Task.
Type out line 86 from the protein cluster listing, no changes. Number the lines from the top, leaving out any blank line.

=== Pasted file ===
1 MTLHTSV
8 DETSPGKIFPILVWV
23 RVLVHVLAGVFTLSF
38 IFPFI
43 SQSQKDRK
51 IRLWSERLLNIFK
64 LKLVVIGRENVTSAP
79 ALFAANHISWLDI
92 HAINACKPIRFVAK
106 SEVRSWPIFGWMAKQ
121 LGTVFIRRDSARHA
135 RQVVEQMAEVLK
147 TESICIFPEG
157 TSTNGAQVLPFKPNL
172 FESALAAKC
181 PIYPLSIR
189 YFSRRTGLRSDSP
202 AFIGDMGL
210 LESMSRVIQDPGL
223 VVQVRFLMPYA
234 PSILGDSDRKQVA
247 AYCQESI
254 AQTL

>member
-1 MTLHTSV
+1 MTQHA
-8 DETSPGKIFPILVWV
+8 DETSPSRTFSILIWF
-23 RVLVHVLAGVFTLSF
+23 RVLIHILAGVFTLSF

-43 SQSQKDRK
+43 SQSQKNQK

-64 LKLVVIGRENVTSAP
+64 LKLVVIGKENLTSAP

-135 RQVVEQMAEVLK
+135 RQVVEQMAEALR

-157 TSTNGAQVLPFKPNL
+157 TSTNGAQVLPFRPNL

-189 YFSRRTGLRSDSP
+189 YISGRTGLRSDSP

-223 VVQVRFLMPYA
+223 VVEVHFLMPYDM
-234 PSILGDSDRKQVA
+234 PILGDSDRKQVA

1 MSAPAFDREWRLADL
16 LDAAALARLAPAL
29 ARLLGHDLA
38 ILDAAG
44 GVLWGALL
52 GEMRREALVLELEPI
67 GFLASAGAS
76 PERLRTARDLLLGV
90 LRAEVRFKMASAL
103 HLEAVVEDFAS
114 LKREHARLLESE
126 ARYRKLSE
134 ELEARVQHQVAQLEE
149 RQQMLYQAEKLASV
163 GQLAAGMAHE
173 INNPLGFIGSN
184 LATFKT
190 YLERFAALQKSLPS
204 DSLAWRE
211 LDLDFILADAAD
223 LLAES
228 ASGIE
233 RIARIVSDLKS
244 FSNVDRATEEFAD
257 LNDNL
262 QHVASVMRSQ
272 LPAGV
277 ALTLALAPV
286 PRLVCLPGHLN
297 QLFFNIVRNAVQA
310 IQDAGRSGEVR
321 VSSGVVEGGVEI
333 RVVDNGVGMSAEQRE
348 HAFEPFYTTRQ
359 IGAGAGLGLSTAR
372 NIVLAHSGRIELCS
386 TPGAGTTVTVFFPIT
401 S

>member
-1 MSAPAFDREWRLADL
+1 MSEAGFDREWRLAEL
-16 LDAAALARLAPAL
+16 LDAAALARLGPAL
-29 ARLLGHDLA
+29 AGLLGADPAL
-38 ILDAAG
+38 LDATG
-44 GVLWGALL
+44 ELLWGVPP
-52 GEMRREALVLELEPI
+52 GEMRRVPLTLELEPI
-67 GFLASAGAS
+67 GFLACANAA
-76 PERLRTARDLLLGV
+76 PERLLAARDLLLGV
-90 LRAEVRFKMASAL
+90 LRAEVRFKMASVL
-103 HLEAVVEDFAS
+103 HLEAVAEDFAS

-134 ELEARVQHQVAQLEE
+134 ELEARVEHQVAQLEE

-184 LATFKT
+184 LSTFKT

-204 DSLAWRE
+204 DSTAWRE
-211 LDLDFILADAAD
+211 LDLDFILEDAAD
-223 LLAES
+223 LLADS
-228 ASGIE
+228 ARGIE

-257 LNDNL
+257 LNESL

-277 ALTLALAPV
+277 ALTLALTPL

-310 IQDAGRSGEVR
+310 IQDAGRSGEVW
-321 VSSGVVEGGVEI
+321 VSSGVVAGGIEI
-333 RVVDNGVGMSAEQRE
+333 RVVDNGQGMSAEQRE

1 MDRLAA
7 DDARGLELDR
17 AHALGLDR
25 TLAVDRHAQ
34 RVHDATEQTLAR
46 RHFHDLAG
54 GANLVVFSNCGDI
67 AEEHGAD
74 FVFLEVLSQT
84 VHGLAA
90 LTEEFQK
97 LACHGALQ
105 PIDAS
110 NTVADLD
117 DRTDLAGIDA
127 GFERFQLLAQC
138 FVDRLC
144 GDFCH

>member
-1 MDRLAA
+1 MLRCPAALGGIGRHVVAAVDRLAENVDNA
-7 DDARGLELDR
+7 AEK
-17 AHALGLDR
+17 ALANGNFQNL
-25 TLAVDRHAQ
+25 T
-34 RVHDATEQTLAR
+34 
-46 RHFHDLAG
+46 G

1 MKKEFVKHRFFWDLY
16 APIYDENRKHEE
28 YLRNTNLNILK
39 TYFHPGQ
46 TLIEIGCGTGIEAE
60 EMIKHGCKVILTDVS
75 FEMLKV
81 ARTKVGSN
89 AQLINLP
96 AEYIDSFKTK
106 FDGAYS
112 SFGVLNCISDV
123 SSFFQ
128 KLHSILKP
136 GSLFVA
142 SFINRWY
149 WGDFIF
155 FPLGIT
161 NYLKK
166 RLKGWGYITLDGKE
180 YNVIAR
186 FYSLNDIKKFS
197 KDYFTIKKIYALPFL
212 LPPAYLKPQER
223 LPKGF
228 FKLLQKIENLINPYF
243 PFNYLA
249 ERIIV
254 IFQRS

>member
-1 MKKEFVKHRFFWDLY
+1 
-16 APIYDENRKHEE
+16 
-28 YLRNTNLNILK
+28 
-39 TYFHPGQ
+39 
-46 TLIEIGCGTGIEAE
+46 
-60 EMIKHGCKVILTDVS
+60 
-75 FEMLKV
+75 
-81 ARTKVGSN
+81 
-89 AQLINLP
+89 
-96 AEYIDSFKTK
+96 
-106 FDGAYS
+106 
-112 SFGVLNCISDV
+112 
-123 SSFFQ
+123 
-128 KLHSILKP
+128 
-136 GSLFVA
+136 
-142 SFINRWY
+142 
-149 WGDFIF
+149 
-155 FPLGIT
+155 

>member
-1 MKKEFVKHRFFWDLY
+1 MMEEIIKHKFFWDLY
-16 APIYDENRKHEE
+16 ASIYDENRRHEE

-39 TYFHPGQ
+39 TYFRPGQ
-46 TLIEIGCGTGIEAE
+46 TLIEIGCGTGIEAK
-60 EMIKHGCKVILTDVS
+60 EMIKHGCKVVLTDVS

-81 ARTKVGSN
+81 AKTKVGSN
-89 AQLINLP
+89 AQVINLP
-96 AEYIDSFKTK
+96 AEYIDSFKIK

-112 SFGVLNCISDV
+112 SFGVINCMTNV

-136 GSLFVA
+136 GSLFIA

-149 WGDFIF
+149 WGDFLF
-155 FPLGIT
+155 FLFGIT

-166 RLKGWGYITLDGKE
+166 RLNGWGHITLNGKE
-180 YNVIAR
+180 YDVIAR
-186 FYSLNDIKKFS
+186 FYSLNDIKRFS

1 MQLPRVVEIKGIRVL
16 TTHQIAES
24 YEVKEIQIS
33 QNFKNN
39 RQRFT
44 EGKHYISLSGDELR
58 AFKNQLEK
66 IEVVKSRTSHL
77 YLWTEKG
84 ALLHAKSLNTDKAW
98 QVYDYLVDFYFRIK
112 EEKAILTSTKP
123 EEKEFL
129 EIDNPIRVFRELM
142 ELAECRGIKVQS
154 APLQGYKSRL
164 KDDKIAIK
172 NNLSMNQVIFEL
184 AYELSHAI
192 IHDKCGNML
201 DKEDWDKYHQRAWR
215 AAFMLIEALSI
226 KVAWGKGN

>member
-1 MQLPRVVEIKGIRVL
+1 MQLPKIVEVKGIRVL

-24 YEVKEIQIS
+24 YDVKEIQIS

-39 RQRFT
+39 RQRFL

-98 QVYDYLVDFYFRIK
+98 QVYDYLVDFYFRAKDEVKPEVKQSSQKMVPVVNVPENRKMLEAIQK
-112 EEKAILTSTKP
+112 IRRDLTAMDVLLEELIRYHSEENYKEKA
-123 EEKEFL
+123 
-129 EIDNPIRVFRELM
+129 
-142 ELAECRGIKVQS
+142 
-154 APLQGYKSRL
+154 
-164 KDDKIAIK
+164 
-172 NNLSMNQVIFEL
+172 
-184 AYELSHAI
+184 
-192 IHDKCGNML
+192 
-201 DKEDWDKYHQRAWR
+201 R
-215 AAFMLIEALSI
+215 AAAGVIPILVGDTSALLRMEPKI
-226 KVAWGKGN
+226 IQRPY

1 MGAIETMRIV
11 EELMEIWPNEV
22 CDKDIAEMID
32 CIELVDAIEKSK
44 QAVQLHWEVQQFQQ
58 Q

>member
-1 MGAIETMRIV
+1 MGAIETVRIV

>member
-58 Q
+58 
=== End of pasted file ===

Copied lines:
-16 LDAAALARLAPAL